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Tony Hughes-d'Aeth Tony Hughes-d'Aeth i(A20246 works by) (a.k.a. Tony Hughes d'Aeth)
Born: Established: 1972 ;
Gender: Male
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Tony Hughes-d'Aeth teaches in the English Department at the University of Western Australia and is the co-editor of the Australian chapter of Annotated Bibliography of English Studies (ABES) . He has completed a PhD on the Picturesque Atlas of Australasia (1886-1888). In 2017, he published a large-scale study of the literature of the Western Australian wheatbelt.

Most Referenced Works

Personal Awards

2002 winner The Australian Historical Association Awards W. K. Hancock Prize for Paper Nation: The Story of the Picturesque Atlas of Australasia 1886-1888
2002 winner Ernest Scott Prize for “Paper Nation:  The Story of the Picturesque Atlas of Australasia 1886‐1888”

Awards for Works

y separately published work icon Like Nothing on This Earth : A Literary History of the Wheatbelt Crawley : UWA Publishing , 2017 10716171 2017 multi chapter work criticism

'During the twentieth century, the southwestern corner of Australia was cleared for intensive agriculture. In the space of several decades, an arc from Esperance to Geraldton, an area of land larger than England, was cleared of native flora for the farming of grain and livestock. Today, satellite maps show a sharp line ringing Perth. Inside that line, tan-coloured land is the most visible sign from space of human impact on the planet. Where once there was a vast mosaic of scrub and forest, there is now the Western Australian wheatbelt.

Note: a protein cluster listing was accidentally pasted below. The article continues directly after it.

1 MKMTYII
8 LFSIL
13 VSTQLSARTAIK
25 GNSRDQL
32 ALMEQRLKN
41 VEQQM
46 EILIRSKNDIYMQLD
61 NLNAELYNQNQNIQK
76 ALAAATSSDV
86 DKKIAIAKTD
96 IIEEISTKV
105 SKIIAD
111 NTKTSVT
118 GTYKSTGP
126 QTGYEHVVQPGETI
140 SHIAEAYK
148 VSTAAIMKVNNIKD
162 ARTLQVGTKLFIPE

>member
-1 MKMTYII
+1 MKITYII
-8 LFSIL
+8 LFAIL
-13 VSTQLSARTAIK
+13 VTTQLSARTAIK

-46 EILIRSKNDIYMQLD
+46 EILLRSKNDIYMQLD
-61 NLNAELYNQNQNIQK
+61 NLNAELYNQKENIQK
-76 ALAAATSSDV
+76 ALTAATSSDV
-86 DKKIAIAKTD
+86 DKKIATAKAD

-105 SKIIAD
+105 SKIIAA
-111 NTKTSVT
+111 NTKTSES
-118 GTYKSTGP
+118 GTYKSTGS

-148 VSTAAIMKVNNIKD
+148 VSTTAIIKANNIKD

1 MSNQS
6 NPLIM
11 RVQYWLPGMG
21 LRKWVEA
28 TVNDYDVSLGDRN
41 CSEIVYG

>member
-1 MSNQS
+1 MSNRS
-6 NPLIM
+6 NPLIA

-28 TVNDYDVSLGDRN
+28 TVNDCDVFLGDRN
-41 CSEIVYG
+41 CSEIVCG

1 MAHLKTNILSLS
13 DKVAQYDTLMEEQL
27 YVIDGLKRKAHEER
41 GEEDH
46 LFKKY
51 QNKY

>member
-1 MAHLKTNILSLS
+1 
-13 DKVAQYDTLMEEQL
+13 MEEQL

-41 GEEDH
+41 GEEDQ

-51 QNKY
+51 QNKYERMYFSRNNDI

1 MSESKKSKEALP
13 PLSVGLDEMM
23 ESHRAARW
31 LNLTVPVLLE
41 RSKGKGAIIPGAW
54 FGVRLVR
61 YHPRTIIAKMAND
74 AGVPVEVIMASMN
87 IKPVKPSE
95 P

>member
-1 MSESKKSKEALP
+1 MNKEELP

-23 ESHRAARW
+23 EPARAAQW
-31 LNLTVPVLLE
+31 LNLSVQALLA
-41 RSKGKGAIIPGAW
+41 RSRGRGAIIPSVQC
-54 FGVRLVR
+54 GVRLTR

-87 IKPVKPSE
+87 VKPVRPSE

'Tony Hughes-d’Aeth examines the creation of the wheatbelt through its creative writing. Some of Australia’s most well-known and significant writers - Albert Facey, Peter Cowan, Dorothy Hewett, Jack Davis, Elizabeth Jolley, and John Kinsella - wrote about their experience of the wheatbelt. Each gives insight into the human and environmental effects of this massive-scale agriculture.

'Albert Facey records the hardship and poverty of small-time selection in Australia. Dorothy Hewett makes the wheatbelt visible as an ecological tragedy. Jack Davis shows us an Aboriginal experience of the wheatbelt. Through examining this writing, Tony Hughes-d’Aeth demonstrates the deep value of literature in understanding the human experience of geographical change.' (Publication summary)

2019 winner ASAL Awards Walter McRae Russell Award
Last amended 31 Aug 2017 14:41:08
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